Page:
Then Anslem was fired from Atlantik and called Sharon from Trinidad about it. "He knew my mother had connections and could get him work in Toronto, so I suggested he come to North America and start working as a soloist because he was always a band guy and really didn't know anything about being a soloist. I told him you were singing as an individual for Atlantik, why don't you come and Mom can get you a job on the Caribana island. He came to Toronto, worked for a while, went to New York and worked for a while, managing to keep himself above water."
Douglas eventually made his debut as a soloist in Montreal and continued with help from Frontline's Annmarie Placid and Sharon's mother doing little gigs all over the place, staying at calypsonian Crazy's sister's house, and managed to coast for the rest of that year. By this time Sharon's marriage to a Haitian husband was already broken up. "He couldn't deal with this Trinidad life, didn't know anything about Carnival, didn't approve of it, and I saw myself even though I was Canadian, gravitating towards the Trinidad way of life." "Anslem had pretty much ended with his wife. I really think it is because when he quit the Coast Guard and Atlantik fired him, he didn't know where to turn and had a connection which was me in Toronto. But he very quickly started sailing on his own. We started going out and the romance followed, and were finally married in 1998, the year of Who Let the Dogs Out."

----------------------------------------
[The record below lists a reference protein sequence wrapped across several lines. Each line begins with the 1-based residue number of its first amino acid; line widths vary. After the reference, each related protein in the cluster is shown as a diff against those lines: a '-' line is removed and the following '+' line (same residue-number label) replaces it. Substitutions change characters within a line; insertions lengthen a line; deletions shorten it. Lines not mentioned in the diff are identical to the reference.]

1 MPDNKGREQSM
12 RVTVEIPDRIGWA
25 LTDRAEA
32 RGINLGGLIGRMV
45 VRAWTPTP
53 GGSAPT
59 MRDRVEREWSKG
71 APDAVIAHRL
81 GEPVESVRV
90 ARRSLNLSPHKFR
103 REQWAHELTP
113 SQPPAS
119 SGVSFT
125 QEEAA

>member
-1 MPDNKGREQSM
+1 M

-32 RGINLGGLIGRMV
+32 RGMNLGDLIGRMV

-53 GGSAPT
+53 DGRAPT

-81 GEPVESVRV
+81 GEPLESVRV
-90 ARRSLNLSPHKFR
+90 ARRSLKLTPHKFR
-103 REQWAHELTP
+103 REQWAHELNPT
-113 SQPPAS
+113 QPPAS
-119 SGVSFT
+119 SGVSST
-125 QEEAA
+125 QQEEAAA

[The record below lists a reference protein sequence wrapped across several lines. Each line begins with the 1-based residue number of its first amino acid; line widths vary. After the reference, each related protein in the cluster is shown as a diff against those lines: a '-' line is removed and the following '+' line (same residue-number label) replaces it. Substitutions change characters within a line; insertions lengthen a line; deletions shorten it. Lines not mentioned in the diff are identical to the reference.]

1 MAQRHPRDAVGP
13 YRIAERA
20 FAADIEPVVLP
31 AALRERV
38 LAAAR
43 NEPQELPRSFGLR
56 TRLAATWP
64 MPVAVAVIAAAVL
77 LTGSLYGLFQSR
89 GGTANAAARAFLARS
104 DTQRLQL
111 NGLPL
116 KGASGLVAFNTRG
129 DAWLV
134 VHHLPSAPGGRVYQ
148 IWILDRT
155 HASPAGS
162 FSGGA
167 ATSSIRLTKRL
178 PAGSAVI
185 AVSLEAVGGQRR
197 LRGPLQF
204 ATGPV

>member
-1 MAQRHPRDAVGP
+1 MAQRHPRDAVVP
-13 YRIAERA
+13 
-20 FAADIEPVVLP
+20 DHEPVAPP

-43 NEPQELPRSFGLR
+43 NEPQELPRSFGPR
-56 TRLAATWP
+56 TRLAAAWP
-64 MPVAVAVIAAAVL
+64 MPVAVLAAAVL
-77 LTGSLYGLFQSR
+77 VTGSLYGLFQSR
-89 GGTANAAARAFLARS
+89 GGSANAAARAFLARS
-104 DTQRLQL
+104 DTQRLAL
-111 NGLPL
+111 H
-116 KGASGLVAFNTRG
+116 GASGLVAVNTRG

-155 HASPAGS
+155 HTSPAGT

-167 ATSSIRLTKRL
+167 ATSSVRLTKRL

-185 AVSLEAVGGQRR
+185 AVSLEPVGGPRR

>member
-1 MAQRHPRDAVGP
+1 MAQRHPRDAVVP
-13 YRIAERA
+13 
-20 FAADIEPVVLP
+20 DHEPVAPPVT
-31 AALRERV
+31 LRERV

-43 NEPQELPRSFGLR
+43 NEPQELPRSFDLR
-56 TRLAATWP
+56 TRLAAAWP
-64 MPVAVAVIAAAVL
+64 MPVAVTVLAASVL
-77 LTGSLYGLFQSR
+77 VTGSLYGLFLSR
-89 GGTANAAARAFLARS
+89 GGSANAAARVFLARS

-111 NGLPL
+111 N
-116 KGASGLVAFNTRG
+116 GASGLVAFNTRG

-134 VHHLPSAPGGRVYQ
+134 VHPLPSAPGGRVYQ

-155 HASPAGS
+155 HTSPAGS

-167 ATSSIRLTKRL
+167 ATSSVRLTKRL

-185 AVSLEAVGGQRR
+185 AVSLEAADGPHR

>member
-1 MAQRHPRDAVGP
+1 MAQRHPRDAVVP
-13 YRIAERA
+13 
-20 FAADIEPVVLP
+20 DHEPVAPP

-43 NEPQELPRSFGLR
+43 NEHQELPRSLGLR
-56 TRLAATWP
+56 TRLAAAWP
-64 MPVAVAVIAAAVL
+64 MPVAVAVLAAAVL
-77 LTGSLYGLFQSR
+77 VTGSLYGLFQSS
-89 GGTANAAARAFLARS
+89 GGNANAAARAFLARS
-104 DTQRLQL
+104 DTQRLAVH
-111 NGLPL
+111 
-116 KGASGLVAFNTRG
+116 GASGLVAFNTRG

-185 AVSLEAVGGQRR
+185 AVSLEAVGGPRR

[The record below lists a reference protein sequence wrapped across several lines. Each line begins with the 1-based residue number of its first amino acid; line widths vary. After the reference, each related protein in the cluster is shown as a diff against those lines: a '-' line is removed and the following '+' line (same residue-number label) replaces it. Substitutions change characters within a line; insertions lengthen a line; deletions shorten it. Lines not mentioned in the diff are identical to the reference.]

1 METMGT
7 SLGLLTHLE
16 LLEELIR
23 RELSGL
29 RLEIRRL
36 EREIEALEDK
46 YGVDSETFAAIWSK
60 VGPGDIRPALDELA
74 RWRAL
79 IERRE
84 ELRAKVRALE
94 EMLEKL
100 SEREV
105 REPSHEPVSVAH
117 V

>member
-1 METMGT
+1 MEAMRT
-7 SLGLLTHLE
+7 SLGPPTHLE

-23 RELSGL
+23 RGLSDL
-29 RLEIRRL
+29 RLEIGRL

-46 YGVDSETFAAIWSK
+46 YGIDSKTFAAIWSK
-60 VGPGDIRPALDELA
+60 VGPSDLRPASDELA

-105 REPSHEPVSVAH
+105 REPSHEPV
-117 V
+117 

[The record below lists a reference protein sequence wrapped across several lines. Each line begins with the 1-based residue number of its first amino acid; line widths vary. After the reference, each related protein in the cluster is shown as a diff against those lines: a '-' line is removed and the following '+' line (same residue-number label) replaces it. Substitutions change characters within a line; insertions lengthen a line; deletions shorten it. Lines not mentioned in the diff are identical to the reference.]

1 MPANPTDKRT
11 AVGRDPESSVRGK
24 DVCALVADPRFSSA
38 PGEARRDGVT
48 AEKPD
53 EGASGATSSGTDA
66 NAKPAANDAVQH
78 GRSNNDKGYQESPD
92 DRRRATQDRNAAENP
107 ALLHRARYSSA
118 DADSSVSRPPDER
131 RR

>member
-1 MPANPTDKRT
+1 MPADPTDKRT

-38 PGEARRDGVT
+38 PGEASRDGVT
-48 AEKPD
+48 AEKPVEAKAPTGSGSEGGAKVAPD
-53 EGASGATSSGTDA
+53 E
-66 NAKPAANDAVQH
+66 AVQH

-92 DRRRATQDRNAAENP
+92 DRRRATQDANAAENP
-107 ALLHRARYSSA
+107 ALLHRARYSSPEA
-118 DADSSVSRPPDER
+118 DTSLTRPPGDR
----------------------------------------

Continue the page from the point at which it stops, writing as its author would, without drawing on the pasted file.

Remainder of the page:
The couple who have no children, returned to their Whitby, Ontario, home last Friday night, where Sharon works in the Toronto office of the advertising agency Oglivy & Mather as a traffic supervisor.
How does this very down-to-earth woman feel with everything going right for her husband and the attendant publicity? She is learning to deal with the long separations and knows that in order for him to be successful, he must continue looking good, sounding good, and being successful. "And if that means appearing to be a ladies' man that's fine with me. When people come for autographs, I stand back; for pictures, I say I will take the picture for you. I have learned gradually, it was not a total, total throw in. Because of Trinidad I learned to ride the waves as remember people there saw him as a superstar before his Who Let The Dogs Out. Then people start recognising you in the different Carnivals, and when we go to different restaurants in Toronto. He was in New York when the Mets baseball team started playing the song and it got totally outrageous; they would call me and I spoke to the media."
Anslem's next venture is attending a meeting with publishers, the people who take a song and work it so that they get it on commercials and get people to sing it. One of his publishers, Desmond Chiles, writes for Ricky Martin, Cher, Bon Jovi and others. "They are going to be meeting in Miami at something called a writers' camp where all the very talented, impressionable writers, get the artistes to start writing. They sit down and brainstorm, come up with could be one song, no songs or an entire album" explains Sharon, who sees it as "a phenomenal opportunity for her husband. They have asked him and that is great as he will be meeting writers, and stepping out of Trinidad for a while to actually write something beside calypso."